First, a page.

The Note

The Wall Street Journal 's Jon Hilsenrath reports that car makers raised prices and ratcheted down incentives for buyers, which, coupled with higher car taxes in California, drove down car purchases in October.

David Broder reports that despite the recent positive economic news, in "the real world" people continue to struggle, particularly state budgets. LINK

Big Casino budget politics:

Robin Pear and Robin Toner report on the Medicare compromise reached this weekend, Noting President Bush will be "actively pushing the bill … as he heads into a re-election year in which elderly voters are considered vitally important."

We heartily recommend the who's who on the Medicare lobbying circuit provided by the dynamic duo. LINK

On Sunday Pear laid out the details of this weekend's tentative agreement on Medicare, including: discount drug cards; drug benefits through Medicare for low-income seniors; health care savings accounts; triggers for congressional action based on Medicare's funding; higher premiums for wealthier seniors; and incentives for private health plans to participate in Medicare. LINK

David Rogers reports that Senate Democrats are less likely to filibuster if the Medicare bill sails through the House and writes that the bill "amounts to a huge government and business experiment that would remake the Great Society-era social insurance program more in the image of a competitive, market-driven alternative favored by Republicans."

The Washington Post 's Amy Goldstein and Helen Dewar on Sunday looked at the challenges that the new Medicare plan is facing. LINK

While Bush is throwing his weight behind the Medicare prescription drug benefit unveiled this weekend, certain provisions in the bill have key lawmakers upset, reports Jill Zuckman of the Chicago Tribune. LINK

With the Medicare bill receiving support from centrist Democrats, House and Senate leaders will try to pass the legislation this week, reports the Hill's Bob Cusack. LINK

Medicare maven Vicki Kemper of the Los Angeles Times reports the compromise legislation will shift "Medicare as a government program … " to " … Medicare as a huge government-subsidized health insurance market" and that transition is what causes the deep divide between Republicans and Democrats on this issue. LINK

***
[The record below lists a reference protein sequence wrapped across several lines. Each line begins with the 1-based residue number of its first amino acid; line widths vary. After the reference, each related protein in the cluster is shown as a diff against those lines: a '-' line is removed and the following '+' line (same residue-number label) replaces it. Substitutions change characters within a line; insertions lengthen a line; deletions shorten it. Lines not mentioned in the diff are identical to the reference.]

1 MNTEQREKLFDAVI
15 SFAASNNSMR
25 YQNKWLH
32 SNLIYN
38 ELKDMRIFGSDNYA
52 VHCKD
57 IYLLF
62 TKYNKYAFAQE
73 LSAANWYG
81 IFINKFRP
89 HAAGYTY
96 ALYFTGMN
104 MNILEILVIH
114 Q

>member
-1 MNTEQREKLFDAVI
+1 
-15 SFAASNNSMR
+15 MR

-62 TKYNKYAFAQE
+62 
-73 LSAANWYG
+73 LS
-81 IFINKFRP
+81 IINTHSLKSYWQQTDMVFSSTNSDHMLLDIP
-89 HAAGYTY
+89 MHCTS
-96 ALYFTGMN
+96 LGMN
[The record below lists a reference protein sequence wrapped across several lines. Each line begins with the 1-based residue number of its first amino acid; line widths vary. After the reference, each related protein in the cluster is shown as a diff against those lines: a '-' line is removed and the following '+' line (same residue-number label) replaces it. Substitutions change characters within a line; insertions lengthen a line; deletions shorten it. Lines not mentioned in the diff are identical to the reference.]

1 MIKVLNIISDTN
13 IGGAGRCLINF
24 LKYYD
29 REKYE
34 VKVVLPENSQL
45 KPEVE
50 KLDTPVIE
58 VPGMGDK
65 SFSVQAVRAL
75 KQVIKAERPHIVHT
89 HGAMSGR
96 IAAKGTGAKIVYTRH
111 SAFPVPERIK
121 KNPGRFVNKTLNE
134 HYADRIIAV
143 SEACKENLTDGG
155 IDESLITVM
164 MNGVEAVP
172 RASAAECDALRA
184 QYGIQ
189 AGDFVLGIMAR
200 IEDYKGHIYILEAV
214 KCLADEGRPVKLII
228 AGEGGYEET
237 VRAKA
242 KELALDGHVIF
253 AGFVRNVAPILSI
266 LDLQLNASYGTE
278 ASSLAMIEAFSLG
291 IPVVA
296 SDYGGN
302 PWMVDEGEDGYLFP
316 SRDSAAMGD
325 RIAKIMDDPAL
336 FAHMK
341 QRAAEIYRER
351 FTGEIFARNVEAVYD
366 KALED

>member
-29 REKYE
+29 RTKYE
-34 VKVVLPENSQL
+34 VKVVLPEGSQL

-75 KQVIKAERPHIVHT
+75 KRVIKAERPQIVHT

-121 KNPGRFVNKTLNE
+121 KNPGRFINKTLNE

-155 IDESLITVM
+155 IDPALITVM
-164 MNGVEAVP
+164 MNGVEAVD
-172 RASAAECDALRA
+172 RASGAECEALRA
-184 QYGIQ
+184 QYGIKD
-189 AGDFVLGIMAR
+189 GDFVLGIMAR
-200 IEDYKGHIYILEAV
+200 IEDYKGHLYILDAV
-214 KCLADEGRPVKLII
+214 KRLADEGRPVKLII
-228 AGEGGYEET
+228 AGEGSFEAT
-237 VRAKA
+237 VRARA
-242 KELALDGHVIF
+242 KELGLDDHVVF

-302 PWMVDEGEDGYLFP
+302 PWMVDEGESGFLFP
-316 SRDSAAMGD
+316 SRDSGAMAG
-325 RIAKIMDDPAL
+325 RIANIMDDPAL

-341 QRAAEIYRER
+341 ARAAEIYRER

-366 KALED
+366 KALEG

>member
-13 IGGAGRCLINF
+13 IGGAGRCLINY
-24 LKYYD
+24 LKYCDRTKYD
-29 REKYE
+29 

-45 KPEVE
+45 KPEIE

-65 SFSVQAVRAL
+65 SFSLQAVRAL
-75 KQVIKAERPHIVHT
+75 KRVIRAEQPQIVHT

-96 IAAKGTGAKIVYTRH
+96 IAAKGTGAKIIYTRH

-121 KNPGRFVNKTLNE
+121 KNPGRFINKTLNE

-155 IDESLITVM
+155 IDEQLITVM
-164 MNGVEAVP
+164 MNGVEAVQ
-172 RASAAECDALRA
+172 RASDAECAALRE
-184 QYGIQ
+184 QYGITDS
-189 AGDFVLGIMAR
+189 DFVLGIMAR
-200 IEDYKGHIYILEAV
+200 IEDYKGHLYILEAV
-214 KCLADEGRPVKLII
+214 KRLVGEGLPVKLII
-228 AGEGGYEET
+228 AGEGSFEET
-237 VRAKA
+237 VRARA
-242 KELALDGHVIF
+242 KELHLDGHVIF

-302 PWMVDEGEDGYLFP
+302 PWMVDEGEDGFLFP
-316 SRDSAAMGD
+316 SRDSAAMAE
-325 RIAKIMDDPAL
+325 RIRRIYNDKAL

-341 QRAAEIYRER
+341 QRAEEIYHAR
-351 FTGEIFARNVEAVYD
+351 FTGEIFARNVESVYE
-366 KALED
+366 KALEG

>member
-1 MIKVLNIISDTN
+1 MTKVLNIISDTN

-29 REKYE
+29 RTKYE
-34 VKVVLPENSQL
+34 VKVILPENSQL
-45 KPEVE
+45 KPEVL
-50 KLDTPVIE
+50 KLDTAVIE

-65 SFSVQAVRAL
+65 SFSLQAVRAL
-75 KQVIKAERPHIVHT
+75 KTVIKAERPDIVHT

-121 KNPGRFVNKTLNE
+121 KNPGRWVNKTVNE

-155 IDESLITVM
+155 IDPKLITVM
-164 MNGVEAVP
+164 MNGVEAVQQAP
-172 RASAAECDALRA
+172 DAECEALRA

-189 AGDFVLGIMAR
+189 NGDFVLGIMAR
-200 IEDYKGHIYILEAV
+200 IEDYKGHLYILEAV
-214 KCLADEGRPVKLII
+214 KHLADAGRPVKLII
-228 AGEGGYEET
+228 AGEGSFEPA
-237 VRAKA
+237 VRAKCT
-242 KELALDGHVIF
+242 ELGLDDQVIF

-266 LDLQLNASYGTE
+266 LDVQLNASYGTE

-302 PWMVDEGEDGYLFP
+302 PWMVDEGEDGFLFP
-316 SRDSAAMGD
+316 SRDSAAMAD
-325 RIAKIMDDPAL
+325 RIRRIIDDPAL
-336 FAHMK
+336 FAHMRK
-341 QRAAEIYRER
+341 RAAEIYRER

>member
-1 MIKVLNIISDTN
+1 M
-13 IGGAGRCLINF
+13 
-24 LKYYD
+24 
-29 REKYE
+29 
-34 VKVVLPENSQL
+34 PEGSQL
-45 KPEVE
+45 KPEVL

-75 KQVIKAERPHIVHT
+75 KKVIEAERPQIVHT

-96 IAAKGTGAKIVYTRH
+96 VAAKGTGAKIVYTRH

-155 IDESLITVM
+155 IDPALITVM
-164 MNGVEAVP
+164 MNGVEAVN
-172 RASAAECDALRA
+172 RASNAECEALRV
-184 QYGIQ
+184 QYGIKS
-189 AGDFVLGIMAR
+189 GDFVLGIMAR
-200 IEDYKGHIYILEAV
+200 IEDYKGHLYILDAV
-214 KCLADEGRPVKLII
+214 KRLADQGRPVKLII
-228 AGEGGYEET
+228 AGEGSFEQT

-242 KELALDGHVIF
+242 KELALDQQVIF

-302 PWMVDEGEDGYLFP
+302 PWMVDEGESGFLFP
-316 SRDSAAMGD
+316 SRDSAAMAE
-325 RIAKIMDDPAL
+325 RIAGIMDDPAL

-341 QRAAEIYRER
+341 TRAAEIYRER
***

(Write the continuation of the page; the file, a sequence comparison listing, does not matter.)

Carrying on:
The Wall Street Journal 's Laurie McGinley and Sarah Lueck look at the details and the stakes of the prescription drug benefit that forms the crux of the complicated Medicare negotiations.

"This current fight echoes the debate in the years leading up to Medicare's creation in 1965. Republicans, backed by the powerful American Medical Association, then opposed a government-run program and pushed instead for federal subsidies for the elderly to buy private insurance. But such insurance coverage wasn't widely available then, and a Democratic-controlled Congress, backed by unions, pushed through a broad-based social insurance program, a step many saw as a move toward national health insurance for all. The one compromise: Medicare would resemble private health insurance, paying doctors and hospitals on a fee-for-service basis, using private insurers as intermediaries and calling patients 'beneficiaries.'"

Nick Anderson of the Los Angeles Times looks at the energy and Medicare endgames. LINK

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